Mortgage rates didn’t move much in the data from the Freddie Mac survey last week because it was all collected before the end of the meeting, but we’ll see what kind of movement the policy statement causes in next week’s numbers.
One thing that’s sure is that mortgage rates are really good right now. If you’re looking to buy or refinance, it’s a good time to apply.
The average rate for a 30-year fixed mortgage was up two basis points to 3.84% with 0.5 points paid in fees. This is down from 4.57% a year ago.
Meanwhile, the average rate on a 15-year fixed mortgage was down a single basis point at 3.25% with 0.4 points paid. This has fallen from 4.04% last year.
Finally, the average rate on a 5-year treasury-indexed, hybrid adjustable rate mortgage (ARM) with 0.4 points paid fell three basis points to 3.48%, which is down from 3.83% at the same time in 2018.
The S&P 500 came up just short of a record on Friday. A couple of major themes helped serve as the reason for the week’s gains. As mentioned above, the market is expecting a stimulus in the form of an interest rate cut from the Fed, but they were also happy when it was reported there was positive momentum in trade talks with China. However, this momentum was tempered a little bit as it was also announced that five additional Chinese companies wouldn’t be able to order components from the U.S. without prior approval. Silicon chipmakers in particular fell back.
The Dow Jones Industrial Average was down 34.04 points on the day, closing at 26,719.13, but still rising 2.41% on the week. Meanwhile, the S&P 500 closed at 2,950.46, down 3.72 points on the day, but still up 2.2% on the week. Finally, the Nasdaq was up 3.01% on the week despite closing at 8,031.71, down 19.63 points for the day.
The Week Ahead
Tuesday, June 25
FHFA House Price Index (9:00 a.m. ET) – The Federal Housing Finance Agency (FHFA) House Price Index (HPI) covers single-family housing using data provided by Fannie Mae and Freddie Mac. The HPI is derived from transactions involving conforming conventional mortgages purchased or securitized by Fannie Mae or Freddie Mac.
S&P Case-Shiller HPI (9:00 a.m. ET) – The S&P Case-Shiller home price index tracks monthly changes in the value of residential real estate in 20 metropolitan regions across the U.S.
Consumer Confidence (10:00 a.m. ET) – The Conference Board surveys consumers on their feelings about current and future business and employment conditions as well as their future spending plans.
New Home Sales (10:00 a.m. ET) – This report measures the number of newly constructed homes with a committed sale during the month. This will be the report for January.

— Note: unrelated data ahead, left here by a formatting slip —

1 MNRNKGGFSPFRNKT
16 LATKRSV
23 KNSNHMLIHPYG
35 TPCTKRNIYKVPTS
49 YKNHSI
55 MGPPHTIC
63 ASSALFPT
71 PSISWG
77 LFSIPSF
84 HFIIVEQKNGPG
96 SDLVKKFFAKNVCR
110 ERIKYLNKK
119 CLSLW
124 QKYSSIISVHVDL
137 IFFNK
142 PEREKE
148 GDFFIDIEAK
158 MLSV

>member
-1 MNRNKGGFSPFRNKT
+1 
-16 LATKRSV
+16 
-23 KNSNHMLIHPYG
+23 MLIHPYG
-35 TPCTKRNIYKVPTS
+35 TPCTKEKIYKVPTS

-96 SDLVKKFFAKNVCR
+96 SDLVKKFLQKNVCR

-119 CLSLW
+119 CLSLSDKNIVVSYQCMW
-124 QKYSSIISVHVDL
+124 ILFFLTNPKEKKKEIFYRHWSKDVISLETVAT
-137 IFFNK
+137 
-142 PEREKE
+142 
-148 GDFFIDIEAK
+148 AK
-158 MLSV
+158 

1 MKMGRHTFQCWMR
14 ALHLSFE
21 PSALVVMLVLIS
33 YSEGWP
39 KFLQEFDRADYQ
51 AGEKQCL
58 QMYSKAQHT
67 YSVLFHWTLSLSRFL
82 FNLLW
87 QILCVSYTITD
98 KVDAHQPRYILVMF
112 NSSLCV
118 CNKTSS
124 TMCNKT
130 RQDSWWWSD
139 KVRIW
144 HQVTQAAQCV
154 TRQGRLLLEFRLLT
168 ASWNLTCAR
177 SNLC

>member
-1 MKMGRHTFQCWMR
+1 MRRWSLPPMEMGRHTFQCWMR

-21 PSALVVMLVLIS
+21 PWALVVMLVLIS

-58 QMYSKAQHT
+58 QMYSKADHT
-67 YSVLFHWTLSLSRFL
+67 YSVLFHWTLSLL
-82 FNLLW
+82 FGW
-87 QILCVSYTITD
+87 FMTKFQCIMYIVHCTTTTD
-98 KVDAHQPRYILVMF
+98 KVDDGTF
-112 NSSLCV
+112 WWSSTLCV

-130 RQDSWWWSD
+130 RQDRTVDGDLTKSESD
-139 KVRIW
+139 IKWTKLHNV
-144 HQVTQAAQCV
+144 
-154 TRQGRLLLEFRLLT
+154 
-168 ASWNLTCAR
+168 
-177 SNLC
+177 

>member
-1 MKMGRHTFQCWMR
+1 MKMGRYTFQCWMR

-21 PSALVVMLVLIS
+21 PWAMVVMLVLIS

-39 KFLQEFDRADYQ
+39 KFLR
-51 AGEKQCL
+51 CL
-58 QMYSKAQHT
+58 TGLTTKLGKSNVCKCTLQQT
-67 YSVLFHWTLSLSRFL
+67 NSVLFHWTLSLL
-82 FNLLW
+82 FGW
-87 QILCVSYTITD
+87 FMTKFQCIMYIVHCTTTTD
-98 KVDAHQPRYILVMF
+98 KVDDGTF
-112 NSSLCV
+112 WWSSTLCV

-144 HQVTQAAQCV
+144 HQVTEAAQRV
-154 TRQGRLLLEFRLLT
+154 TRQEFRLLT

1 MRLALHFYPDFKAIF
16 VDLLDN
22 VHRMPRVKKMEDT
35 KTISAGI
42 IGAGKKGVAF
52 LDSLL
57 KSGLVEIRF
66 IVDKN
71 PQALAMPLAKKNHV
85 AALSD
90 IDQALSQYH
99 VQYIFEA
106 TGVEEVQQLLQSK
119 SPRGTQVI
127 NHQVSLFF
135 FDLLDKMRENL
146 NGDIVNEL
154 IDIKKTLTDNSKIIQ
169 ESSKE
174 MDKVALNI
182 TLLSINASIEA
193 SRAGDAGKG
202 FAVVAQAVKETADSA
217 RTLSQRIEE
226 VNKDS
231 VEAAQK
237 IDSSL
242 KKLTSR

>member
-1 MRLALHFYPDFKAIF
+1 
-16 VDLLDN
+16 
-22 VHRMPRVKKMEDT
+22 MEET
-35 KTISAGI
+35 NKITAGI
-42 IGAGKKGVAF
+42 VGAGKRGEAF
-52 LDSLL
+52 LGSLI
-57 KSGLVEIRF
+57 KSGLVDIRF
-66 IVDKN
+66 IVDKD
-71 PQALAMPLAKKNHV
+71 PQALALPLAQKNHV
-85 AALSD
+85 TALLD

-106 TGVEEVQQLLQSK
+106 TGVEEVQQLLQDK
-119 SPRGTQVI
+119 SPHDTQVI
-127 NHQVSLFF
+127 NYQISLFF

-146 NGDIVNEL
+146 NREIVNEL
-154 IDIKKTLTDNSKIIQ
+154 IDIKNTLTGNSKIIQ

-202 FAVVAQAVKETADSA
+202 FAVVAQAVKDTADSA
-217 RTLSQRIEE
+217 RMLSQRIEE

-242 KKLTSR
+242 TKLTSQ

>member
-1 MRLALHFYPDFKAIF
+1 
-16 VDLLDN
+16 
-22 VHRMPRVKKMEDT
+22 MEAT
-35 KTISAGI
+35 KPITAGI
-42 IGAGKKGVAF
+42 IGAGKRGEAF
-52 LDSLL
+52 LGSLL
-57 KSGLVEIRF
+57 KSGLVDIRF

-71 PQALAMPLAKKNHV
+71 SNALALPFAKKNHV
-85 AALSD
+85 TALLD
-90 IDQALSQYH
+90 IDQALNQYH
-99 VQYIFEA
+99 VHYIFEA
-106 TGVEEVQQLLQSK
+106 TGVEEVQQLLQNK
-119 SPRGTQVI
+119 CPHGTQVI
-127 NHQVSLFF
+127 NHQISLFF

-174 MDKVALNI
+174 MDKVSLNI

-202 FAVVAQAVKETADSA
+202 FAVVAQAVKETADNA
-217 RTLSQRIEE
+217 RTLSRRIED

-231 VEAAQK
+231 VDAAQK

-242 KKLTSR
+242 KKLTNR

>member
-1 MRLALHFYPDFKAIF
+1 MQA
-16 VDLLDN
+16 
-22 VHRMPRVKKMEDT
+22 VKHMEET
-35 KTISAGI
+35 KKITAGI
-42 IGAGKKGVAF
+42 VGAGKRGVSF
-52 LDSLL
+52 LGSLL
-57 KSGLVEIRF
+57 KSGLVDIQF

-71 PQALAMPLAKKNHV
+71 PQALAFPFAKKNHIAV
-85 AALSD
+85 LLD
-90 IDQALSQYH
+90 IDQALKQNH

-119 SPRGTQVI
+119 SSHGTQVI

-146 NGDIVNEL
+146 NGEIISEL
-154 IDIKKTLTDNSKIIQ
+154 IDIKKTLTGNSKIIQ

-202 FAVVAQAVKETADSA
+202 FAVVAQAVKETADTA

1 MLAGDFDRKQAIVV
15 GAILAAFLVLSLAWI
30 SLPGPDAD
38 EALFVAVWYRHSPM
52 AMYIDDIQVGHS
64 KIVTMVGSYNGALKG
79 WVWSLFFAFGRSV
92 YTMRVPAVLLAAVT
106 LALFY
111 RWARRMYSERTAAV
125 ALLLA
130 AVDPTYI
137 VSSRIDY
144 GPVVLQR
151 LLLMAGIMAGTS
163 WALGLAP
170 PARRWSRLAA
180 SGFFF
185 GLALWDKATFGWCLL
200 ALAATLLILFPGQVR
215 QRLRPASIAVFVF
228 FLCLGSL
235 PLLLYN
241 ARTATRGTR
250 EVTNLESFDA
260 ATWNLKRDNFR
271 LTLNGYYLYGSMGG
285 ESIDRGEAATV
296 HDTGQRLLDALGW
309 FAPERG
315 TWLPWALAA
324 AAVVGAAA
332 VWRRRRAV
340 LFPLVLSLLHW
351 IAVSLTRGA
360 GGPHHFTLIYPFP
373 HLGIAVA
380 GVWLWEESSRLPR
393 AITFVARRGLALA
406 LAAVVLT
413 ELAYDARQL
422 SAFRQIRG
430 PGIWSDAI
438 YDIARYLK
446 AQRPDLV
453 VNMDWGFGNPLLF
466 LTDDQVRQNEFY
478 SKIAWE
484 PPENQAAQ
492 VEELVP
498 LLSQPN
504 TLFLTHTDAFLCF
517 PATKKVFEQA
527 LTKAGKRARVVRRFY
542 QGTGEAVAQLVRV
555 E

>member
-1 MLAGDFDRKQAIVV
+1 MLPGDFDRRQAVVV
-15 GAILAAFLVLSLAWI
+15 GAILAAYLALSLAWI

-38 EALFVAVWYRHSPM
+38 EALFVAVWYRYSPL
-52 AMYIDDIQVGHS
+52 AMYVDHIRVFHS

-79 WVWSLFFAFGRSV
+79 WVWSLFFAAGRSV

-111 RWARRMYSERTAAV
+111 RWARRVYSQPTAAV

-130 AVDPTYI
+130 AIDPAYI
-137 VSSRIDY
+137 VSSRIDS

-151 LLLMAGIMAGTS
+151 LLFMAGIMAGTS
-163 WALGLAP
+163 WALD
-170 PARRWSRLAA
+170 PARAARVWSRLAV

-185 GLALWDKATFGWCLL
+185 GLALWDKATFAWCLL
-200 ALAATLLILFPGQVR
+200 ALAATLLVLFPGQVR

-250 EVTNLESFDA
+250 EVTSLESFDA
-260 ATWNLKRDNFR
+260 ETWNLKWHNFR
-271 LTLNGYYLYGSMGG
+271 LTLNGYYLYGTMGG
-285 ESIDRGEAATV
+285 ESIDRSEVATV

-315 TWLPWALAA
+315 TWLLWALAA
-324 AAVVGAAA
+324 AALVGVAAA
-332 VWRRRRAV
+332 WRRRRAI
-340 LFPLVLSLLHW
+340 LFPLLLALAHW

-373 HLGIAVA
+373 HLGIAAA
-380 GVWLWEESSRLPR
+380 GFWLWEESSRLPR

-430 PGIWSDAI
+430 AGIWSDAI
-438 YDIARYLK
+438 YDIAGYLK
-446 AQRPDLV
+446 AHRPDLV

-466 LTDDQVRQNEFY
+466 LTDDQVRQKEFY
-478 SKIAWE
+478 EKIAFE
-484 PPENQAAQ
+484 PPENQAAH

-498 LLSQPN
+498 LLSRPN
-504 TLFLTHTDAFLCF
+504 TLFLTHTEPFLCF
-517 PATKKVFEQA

Wednesday, June 26
MBA Mortgage Applications (7:00 a.m. ET) – The mortgage applications index measures applications to mortgage lenders. This is a leading indicator for single-family home sales and housing construction.
Durable Goods Orders (8:30 a.m. ET) – These are based on new orders placed with domestic manufacturers for factory goods.
International Trade in Goods (8:30 a.m. ET) – The Bureau of Economic Analysis has begun breaking out the goods from the remaining international trade numbers to get an idea of import and export estimates for GDP calculations.
Thursday, June 27
Gross Domestic Product (GDP) (8:30 a.m. ET) – This release measures the monetary value of all final goods and services produced within the U.S. This report is released on a quarterly basis.
Jobless Claims (8:30 a.m. ET) – New unemployment claims are compiled weekly to show the number of individuals filing for unemployment insurance for the first time. An increasing trend suggests a deteriorating labor market. The 4-week moving average of new claims smooths out weekly volatility.
Pending Home Sales Index (10:00 a.m. ET) – The National Association of REALTORS® developed the Pending Home Sales Index as a leading indicator of housing activity. Specifically, it’s a leading indicator of existing home sales – not new home sales.
Friday, June 28
Personal Income and Outlays (8:30 a.m. ET) – This is a measurement of how much consumers are taking in as well as their corresponding spending. This also gives insight into how much is being saved.
Consumer Sentiment (10:00 a.m. ET) – The University of Michigan’s Consumer Survey Center questions 500 households each month on their financial conditions and attitudes about the economy. Consumer sentiment is directly related to the strength of consumer spending.
There’s quite a lot of data headed our way next week. Probably the biggest reports are those on personal income and spending as well as the always important GDP number as a measure of overall economic growth. We’ll have it all covered in next week’s Market Update!